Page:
It’s the biggest sports betting event in the calendar and this year it is more welcome than ever. After the forced cancellation of the 2020 edition, the NCAA Men’s Basketball Tournament takes center stage once again.

March Madness 2021 starts on Thursday, March 18th with a tasty appetizer – the First Four. Then it’s time for the main course. The first and second rounds proper dominate a long weekend many regard as the highlight of the sporting year.

Like the millions of people who have filled out brackets, you’ve likely been pondering who might come out on top this year. The answer is of course unknown right now.

However, without the use of a crystal ball or an intimate knowledge of all teams involved your best bet, quite literally, might be to play the seed percentages.

Here’s what we’re talking about.

Forget the crystal ball and study the bracket seeds instead

Seeding History

The NCAA did not begin seeding teams until 1979. That was the year that Michigan State, led by Earvin “Magic” Johnson, beat Larry Bird’s Indiana State team. In 1985, the NCAA expanded the tournament to 64 teams giving us 16 teams in each of four regions.

Teams are seeded No. 1 through 16 in each region. Those seeds are important because they can help you pick the answer to the ultimate March Madness question. Who will take home the Championship?

Favorites in the Final Four

While people love picking the first and second round upsets, if you’re looking to win a bracket challenge you should really work backwards. Since the NCAA expanded the tourney in ’85, it is much more likely that a team seeded No. 1 through 6 makes the Final Four.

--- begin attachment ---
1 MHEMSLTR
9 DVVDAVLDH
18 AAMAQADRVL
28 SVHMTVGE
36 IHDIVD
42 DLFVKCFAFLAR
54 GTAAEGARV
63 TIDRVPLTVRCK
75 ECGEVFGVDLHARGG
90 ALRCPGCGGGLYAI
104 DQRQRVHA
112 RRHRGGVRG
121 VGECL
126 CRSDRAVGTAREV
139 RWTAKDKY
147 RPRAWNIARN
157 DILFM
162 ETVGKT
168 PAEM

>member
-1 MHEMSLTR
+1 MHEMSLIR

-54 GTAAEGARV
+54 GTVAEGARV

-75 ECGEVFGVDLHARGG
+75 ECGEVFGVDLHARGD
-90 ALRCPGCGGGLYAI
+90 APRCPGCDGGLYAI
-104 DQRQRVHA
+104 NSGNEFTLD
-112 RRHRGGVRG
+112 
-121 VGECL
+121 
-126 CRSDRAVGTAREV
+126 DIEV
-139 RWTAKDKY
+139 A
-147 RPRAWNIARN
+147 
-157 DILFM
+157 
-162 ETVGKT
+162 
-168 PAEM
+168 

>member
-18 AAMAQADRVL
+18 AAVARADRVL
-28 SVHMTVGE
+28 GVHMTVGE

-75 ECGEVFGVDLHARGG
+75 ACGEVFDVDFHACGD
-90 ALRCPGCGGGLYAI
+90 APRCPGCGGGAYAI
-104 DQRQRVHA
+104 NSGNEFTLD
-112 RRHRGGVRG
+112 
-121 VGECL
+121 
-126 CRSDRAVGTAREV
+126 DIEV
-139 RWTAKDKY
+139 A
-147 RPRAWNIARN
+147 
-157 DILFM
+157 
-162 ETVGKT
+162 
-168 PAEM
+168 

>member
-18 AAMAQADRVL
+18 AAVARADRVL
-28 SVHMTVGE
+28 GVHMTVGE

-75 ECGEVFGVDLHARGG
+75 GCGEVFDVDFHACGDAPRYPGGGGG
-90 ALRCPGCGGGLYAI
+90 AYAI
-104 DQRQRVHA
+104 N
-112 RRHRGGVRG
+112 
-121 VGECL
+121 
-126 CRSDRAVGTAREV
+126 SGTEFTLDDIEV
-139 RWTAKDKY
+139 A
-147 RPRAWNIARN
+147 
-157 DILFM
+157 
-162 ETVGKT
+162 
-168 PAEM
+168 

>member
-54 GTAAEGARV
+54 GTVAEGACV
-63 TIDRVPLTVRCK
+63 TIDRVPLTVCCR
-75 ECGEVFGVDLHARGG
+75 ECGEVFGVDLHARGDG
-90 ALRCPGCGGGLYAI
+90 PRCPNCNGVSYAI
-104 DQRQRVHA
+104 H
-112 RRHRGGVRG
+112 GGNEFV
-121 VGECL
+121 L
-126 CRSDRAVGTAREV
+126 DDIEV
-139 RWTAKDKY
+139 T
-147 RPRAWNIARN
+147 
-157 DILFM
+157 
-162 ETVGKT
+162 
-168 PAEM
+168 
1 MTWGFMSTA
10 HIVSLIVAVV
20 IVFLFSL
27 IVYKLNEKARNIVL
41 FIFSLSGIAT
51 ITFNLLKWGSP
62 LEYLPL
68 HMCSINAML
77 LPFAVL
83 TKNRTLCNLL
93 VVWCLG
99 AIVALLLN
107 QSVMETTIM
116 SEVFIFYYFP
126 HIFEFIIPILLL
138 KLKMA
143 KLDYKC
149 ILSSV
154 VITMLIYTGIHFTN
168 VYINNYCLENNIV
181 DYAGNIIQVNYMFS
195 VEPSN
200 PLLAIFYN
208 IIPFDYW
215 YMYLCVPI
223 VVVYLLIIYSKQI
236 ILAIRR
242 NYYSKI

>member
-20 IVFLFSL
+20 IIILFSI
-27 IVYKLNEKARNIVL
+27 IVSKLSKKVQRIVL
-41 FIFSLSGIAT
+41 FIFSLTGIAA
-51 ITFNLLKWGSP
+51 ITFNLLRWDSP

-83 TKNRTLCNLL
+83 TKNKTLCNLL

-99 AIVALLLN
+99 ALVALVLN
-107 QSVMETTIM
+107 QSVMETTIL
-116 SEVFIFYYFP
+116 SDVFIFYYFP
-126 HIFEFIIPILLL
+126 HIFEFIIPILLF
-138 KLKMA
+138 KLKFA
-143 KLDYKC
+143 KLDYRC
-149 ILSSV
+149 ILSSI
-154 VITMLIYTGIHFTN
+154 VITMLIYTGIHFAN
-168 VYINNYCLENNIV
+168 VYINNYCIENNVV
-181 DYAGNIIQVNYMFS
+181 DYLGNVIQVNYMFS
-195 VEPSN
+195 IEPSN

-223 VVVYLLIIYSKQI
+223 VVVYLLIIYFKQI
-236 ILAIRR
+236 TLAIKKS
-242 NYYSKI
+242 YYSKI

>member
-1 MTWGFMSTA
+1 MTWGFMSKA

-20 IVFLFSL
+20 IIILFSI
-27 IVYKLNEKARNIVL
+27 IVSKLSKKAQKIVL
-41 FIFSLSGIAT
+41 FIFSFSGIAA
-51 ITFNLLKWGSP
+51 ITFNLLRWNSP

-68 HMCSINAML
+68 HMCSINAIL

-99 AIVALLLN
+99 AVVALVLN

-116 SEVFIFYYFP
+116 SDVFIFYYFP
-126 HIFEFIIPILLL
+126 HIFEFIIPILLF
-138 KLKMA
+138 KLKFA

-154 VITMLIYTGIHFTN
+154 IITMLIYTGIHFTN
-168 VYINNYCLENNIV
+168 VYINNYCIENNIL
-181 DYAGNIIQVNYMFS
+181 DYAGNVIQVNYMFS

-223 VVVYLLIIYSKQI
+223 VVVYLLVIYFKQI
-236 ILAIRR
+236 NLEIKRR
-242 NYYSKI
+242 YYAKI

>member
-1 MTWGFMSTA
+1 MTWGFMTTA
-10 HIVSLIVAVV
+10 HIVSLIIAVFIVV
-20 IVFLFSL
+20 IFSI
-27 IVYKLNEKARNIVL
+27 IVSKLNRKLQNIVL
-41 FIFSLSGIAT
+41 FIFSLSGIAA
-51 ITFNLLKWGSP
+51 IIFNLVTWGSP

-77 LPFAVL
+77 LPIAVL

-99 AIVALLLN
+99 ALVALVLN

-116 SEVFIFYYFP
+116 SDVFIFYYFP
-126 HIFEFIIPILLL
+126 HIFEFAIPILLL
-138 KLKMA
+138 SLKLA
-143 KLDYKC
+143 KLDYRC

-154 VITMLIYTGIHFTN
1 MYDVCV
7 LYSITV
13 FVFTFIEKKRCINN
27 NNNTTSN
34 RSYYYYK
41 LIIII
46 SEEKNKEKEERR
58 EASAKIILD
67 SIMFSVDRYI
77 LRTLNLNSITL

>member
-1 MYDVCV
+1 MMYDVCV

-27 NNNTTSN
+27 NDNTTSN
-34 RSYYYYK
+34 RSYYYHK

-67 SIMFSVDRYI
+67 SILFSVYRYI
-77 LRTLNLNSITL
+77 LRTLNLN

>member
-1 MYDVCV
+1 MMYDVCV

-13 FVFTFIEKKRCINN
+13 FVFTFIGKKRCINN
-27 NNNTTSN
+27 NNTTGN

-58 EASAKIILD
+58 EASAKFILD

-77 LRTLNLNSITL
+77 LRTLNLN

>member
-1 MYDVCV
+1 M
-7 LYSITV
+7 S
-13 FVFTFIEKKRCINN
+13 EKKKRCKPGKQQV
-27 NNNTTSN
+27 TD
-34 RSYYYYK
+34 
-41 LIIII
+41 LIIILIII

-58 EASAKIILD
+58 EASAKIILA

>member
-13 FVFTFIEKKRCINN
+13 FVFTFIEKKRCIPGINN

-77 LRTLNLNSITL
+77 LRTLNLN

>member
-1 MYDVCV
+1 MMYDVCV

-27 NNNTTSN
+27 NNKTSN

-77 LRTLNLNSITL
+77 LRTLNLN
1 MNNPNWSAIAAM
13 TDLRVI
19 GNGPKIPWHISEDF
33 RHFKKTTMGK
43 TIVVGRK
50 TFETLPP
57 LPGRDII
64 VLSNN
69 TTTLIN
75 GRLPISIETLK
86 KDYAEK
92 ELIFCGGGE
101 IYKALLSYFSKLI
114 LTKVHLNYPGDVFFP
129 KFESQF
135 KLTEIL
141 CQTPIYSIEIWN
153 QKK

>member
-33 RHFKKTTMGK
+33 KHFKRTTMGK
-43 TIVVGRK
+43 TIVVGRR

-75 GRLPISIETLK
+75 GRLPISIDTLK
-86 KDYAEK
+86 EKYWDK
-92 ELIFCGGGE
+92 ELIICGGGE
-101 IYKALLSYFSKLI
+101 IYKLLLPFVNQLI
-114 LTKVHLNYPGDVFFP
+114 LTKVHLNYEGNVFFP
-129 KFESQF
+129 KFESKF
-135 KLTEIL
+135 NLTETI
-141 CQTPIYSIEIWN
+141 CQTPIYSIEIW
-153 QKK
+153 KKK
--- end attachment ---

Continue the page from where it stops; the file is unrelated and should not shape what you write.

In fact, there are only 14 instances where a team seeded lower than No. 6 made it to a Final Four. If you remember 2018, Loyola-Chicago was the 11th-seeded Cinderella that made an improbably Final Four run. The Ramblers run was actually a rarity.


Each of the past three national champions was seeded No. 1 in their respective region. Over the past 20 tournaments, there have been 14 champions that were No. 1 seeds. More often than not, a team seeded No. 1 in a region wins the NCAA tournament.

No.1 Seeds have a consistently strong record in reaching the Final Four

The lowest seed to ever win a title was Villanova. That was back in 1985, the first tournament to have 64 teams. Each of the last four tournaments has had at least one No. 1 seed play for the national championship. In 2015 (Wisconsin-Duke) and 2017 (Gonzaga-North Carolina), both teams were No. 1 seeds.

To answer the question then, it’s likely that this year’s champion is a No. 1 seed. Now all you have to do is figure out which one.